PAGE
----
E-Fauna BC: Electronic Atlas of the Wildlife of British Columbia

Lontra canadensis (Schreber, 1777)
River Otter
Family: Mustelidae

© Fred Lang  Email the photographer   (Photo ID #1525)

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Distribution of Lontra canadensis in British Columbia.
(Click on the map to view a larger version.)
Source: Map courtesy of the Province of British Columbia (2008).

Species Information


The River Otter is a semi-aquatic member of the Weasel Family about the size of a bassett hound that is easily recognizable by its long thick body, short legs and long thick tail (Hatler et al. 2008). The coat is brown, although the undersides are usually grayish.



Otters may have litters with up to five pups (average of three), and after weaning (at 3 months) they hunt and travel in family groups for at least a year (Hatler et al. 2008)


The River Otter is primarily a fish-eater, though it will also feed on bird, mammals, occasionally amphibians and invertebrates (Hatler et al. 2008). Behaviour

Otters are mostly active between dusk and dawn but can be seen during the day. They are very playful and often used slides. They also often 'porpoise' (swim near the water surface, undulating in and out of the water (Hatler et al. 2008). We have watched this behaviour in the Squamish estuary on a foggy day.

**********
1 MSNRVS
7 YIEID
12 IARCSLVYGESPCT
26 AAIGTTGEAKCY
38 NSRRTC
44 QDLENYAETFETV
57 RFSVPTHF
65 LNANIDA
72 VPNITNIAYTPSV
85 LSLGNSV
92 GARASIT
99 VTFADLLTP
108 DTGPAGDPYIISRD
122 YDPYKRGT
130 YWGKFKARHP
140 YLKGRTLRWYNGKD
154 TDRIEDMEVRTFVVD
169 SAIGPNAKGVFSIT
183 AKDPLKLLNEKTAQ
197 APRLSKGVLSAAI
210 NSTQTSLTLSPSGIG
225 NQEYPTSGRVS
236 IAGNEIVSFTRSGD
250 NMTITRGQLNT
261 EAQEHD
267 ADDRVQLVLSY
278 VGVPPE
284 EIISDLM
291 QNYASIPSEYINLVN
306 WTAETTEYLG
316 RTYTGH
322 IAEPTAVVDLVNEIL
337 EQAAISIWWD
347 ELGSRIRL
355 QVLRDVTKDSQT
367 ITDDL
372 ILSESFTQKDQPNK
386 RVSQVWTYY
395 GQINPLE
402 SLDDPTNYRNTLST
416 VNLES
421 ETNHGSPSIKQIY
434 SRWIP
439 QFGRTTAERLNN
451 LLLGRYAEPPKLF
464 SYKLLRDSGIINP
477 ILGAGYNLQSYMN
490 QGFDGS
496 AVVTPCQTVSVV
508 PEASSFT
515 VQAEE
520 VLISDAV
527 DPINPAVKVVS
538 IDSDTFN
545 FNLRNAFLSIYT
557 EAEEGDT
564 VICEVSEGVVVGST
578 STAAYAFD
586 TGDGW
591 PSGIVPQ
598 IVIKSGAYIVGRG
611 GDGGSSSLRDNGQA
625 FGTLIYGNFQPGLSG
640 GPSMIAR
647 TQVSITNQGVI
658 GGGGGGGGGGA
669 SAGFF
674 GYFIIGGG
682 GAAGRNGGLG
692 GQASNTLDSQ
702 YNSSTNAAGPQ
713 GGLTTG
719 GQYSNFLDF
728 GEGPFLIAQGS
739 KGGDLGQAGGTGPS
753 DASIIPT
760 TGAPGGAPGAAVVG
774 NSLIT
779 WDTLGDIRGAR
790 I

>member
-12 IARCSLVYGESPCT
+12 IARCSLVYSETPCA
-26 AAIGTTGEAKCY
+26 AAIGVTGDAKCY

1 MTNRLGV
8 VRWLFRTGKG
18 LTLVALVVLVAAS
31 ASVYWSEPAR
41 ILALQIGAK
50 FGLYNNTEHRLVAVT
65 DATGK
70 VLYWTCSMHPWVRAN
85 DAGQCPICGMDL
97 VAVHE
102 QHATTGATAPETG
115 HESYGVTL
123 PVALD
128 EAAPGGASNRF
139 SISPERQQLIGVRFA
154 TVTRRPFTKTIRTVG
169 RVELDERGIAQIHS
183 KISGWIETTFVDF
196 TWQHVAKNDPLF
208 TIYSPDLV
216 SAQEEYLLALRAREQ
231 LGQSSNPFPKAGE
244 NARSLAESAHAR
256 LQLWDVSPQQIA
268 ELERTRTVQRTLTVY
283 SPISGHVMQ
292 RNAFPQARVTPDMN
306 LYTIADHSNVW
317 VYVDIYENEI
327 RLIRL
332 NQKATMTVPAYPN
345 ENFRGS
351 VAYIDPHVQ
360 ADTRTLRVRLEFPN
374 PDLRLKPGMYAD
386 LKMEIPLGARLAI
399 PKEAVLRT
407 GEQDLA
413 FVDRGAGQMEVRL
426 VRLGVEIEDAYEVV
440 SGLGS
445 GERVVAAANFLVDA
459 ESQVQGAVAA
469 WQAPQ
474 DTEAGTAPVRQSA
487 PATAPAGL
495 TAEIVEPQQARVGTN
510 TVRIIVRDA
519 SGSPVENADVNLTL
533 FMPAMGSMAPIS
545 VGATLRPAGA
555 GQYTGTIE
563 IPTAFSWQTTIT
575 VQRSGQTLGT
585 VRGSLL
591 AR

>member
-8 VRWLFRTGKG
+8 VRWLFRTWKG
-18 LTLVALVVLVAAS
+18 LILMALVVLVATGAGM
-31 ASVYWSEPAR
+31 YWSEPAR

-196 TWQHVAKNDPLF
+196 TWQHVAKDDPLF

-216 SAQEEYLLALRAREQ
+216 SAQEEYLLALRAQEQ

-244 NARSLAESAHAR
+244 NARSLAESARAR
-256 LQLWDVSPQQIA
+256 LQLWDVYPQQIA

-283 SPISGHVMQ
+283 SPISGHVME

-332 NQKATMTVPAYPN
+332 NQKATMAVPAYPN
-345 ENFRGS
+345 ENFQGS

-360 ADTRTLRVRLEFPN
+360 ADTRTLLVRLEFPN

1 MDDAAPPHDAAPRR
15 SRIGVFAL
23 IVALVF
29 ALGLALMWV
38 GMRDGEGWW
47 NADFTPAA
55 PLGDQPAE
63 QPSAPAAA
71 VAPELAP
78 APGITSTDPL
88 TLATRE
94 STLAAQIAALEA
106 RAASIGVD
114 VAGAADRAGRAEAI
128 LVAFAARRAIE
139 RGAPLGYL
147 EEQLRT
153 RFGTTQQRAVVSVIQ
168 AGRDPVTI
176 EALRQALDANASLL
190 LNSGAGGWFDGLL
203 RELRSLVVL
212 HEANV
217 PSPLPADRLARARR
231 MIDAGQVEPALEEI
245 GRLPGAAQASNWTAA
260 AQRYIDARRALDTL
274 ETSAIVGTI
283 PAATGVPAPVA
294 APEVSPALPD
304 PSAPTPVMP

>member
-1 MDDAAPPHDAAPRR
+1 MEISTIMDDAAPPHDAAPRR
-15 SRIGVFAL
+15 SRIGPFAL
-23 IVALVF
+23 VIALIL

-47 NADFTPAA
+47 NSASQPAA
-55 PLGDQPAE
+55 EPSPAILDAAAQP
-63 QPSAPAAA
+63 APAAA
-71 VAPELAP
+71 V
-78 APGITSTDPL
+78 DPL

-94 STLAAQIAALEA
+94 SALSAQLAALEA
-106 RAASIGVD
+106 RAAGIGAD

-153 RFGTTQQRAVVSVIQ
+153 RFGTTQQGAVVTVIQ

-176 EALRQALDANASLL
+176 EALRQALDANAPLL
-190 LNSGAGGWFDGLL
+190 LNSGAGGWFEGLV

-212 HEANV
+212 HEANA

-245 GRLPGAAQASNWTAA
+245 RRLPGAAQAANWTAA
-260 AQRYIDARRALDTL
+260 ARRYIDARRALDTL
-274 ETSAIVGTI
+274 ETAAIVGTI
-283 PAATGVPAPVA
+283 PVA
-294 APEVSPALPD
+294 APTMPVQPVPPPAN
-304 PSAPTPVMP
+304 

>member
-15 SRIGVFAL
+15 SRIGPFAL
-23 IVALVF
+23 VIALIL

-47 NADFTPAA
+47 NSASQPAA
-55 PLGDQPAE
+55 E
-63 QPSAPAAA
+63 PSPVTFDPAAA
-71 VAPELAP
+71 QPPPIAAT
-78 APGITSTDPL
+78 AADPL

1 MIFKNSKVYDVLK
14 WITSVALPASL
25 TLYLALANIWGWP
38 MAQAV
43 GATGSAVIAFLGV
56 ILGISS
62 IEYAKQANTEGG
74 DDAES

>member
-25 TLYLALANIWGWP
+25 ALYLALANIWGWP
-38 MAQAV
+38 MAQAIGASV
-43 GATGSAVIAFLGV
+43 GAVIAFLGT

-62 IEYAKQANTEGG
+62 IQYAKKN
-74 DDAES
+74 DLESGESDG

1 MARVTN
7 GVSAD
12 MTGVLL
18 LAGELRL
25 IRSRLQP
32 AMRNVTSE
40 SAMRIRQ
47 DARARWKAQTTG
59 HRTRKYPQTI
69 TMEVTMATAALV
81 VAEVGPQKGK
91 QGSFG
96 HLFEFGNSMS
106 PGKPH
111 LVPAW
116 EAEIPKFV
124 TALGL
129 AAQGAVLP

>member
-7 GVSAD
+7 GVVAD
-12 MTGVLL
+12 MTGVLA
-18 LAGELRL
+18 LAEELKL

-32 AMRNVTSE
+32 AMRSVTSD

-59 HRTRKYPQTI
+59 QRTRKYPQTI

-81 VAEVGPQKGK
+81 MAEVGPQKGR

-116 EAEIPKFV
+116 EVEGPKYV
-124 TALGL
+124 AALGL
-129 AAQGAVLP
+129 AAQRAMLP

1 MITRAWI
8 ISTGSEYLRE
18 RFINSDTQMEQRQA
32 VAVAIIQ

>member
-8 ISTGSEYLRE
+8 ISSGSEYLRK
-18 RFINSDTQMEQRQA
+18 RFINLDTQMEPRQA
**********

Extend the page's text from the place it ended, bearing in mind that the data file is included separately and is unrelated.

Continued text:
River Otters are found in a variety of aquatic habitats, including marine habitats and freshwater wetlands.


Global Distribution

The River Otter is found across North America and across Canada, although populations in the prairies and plains had declined by the end of the 19th century (Hatler et al. 2008). These populations increased in the twentieth century, however, they are still generally low or absent in the southern Canadian prairies (Hatler et al. 2008).

Distribution in British Columbia

River Otters are found throughout British Columbia, and occupy much of their original pre-European settlement range (Hatler et al. 2008).


Although there is no genetic evidence to support them, 3 subspecies are reported for British Columbia: 1) Lontra canadensis mira (most of coastal BC), 2) Lontra canadensis pacifica (mainland of BC east of the Coast Mountains, 3) Lontra canadensis periclyzomae (Queen Charlotte Islands) (Hatler et al. 2008).


River Otters are preyed upon by Killer Whales in our marine waters; while bobcats, cougars, wolves and coyotes have been reported to prey on them on land (Hatler et al. 2008)

Status Information

Origin StatusProvincial StatusBC List
(Red Blue List)
NativeS5YellowNot Listed
BC Ministry of Environment: BC Species and Ecosystems Explorer--the authoritative source for conservation information in British Columbia.

Additional Range and Status Information Links

Additional Photo Sources

Species References

Hatler, David F., David W. Nagorsen and Allison M. Beal. 2008. Carnivores of British Columbia. Royal BC Museum Handbook, Victoria.

General References

Recommended citation: Author, Date. Page title. In Klinkenberg, Brian. (Editor) 2019. E-Fauna BC: Electronic Atlas of the Fauna of British Columbia [efauna.bc.ca]. Lab for Advanced Spatial Analysis, Department of Geography, University of British Columbia, Vancouver. [Accessed: 2020-05-30 12:00:46 PM]
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